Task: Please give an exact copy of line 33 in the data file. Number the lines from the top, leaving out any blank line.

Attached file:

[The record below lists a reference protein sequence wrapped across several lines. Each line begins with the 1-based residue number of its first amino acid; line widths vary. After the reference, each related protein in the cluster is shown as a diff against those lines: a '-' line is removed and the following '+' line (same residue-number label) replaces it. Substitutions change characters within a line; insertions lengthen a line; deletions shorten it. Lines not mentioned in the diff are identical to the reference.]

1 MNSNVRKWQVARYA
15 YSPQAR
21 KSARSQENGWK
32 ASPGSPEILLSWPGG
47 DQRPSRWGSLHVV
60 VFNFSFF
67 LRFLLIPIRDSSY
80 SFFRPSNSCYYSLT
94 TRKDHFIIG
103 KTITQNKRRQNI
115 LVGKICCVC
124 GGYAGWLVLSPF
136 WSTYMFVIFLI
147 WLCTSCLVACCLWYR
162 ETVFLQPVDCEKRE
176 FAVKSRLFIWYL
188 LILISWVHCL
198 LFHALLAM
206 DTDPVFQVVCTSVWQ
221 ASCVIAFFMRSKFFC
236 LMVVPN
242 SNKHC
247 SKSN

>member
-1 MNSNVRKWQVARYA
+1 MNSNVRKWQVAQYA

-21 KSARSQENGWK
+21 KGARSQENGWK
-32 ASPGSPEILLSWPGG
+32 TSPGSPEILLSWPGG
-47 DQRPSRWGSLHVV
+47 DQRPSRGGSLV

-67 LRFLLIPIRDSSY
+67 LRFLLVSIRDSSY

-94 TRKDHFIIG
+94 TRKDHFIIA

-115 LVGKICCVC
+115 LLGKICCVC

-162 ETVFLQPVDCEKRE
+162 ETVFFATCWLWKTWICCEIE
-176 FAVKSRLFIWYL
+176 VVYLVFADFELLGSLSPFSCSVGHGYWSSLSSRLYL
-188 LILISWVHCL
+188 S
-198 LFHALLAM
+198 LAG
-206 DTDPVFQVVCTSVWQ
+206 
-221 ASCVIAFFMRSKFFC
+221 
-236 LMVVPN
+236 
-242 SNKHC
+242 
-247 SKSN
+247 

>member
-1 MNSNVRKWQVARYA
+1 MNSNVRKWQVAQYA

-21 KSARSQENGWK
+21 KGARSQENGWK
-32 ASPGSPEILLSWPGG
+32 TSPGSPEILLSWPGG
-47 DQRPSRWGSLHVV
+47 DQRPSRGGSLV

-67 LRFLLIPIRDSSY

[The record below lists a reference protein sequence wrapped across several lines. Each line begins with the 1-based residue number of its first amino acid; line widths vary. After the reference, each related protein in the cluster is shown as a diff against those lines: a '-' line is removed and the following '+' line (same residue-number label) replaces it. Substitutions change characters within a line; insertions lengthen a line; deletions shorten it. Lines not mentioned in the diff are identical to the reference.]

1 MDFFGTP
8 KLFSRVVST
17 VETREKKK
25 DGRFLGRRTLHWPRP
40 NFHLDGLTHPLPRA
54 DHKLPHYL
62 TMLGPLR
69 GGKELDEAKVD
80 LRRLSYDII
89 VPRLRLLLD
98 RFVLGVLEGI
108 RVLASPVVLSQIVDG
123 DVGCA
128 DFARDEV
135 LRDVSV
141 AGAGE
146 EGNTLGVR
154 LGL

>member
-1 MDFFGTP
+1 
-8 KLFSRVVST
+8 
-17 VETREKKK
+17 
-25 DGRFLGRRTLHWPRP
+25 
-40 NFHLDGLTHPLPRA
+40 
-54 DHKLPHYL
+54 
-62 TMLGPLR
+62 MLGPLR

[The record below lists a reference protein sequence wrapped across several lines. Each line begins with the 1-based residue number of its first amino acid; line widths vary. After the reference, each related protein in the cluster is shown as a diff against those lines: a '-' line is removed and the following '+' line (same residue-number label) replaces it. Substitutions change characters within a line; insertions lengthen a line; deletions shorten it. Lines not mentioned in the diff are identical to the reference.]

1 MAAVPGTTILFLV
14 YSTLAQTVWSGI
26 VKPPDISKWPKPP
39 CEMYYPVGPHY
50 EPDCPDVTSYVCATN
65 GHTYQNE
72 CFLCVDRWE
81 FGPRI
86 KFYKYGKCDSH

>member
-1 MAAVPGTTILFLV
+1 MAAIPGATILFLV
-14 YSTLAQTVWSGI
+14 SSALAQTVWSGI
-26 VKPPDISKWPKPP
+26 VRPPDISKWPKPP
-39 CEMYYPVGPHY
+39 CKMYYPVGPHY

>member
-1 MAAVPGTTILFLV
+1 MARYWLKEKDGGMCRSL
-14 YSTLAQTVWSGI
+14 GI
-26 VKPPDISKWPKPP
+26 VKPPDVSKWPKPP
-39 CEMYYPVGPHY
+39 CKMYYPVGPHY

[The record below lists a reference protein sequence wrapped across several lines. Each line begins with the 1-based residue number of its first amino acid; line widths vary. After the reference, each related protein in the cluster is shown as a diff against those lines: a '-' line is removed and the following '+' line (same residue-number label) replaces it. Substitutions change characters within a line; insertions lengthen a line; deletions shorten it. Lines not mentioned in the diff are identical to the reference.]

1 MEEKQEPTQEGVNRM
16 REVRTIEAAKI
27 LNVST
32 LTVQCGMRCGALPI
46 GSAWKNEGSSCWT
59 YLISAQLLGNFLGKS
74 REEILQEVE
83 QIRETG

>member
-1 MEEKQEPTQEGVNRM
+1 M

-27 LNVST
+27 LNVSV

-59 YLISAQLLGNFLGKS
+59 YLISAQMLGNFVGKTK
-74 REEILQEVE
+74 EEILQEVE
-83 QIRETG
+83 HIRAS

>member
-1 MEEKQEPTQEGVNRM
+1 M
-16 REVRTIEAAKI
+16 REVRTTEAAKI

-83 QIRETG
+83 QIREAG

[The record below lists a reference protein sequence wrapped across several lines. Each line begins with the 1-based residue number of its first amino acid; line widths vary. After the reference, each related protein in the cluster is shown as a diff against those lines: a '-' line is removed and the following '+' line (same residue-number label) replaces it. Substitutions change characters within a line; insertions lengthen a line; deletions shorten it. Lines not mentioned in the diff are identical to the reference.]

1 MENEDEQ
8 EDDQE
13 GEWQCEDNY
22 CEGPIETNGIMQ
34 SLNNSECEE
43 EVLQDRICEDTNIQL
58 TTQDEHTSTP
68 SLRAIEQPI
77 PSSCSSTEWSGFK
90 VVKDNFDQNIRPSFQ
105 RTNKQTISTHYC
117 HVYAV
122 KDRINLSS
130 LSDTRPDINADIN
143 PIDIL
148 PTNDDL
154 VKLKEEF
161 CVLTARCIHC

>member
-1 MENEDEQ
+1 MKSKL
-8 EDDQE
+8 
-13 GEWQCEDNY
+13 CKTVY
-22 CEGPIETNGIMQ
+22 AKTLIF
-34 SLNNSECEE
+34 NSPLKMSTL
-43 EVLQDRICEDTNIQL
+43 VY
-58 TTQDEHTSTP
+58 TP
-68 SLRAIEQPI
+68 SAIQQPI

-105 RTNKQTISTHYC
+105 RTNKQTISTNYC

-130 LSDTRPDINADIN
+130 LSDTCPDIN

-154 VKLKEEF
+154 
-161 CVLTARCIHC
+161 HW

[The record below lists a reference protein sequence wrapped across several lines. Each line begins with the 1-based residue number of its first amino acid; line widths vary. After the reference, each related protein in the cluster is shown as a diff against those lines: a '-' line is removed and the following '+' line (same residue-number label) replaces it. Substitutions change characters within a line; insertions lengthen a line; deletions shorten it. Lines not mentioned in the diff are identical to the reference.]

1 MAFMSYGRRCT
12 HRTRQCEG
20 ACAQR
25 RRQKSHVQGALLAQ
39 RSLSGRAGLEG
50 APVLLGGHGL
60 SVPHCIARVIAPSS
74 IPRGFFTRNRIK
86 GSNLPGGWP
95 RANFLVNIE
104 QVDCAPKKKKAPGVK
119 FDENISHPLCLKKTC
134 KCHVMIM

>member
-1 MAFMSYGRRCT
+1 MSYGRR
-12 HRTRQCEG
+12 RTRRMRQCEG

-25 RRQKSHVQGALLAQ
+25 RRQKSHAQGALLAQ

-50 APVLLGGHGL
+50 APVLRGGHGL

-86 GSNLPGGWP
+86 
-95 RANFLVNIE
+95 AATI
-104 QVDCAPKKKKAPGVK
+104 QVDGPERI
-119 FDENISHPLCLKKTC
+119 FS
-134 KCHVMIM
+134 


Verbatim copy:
+47 DQRPSRGGSLV